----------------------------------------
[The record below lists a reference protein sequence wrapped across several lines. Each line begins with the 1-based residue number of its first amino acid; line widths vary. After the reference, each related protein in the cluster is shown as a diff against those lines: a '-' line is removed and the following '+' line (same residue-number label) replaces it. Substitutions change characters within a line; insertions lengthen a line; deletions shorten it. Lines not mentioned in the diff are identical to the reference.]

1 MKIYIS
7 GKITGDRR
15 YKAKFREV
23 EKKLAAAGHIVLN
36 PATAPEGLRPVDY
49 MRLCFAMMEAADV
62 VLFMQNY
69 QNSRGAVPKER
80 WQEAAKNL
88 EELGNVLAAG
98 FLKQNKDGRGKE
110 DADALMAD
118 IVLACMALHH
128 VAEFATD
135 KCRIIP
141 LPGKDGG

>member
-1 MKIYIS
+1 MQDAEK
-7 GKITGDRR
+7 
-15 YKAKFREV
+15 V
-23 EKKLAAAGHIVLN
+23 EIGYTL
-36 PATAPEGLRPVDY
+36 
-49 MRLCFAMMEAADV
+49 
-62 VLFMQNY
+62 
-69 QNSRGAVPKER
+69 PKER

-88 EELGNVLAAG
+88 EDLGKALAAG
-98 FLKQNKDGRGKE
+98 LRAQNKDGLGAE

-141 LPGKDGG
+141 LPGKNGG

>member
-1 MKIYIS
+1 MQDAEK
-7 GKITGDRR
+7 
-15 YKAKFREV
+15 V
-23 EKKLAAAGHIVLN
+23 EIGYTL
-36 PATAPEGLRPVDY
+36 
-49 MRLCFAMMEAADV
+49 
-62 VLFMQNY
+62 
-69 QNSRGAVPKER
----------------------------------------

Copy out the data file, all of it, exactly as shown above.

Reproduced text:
[The record below lists a reference protein sequence wrapped across several lines. Each line begins with the 1-based residue number of its first amino acid; line widths vary. After the reference, each related protein in the cluster is shown as a diff against those lines: a '-' line is removed and the following '+' line (same residue-number label) replaces it. Substitutions change characters within a line; insertions lengthen a line; deletions shorten it. Lines not mentioned in the diff are identical to the reference.]

1 MKIYIS
7 GKITGDRR
15 YKAKFREV
23 EKKLAAAGHIVLN
36 PATAPEGLRPVDY
49 MRLCFAMMEAADV
62 VLFMQNY
69 QNSRGAVPKER
80 WQEAAKNL
88 EELGNVLAAG
98 FLKQNKDGRGKE
110 DADALMAD
118 IVLACMALHH
128 VAEFATD
135 KCRIIP
141 LPGKDGG

>member
-1 MKIYIS
+1 MQDAEK
-7 GKITGDRR
+7 
-15 YKAKFREV
+15 V
-23 EKKLAAAGHIVLN
+23 EIGYTL
-36 PATAPEGLRPVDY
+36 
-49 MRLCFAMMEAADV
+49 
-62 VLFMQNY
+62 
-69 QNSRGAVPKER
+69 PKER

-88 EELGNVLAAG
+88 EDLGKALAAG
-98 FLKQNKDGRGKE
+98 LRAQNKDGLGAE

-141 LPGKDGG
+141 LPGKNGG

>member
-1 MKIYIS
+1 MQDAEK
-7 GKITGDRR
+7 
-15 YKAKFREV
+15 V
-23 EKKLAAAGHIVLN
+23 EIGYTL
-36 PATAPEGLRPVDY
+36 
-49 MRLCFAMMEAADV
+49 
-62 VLFMQNY
+62 
-69 QNSRGAVPKER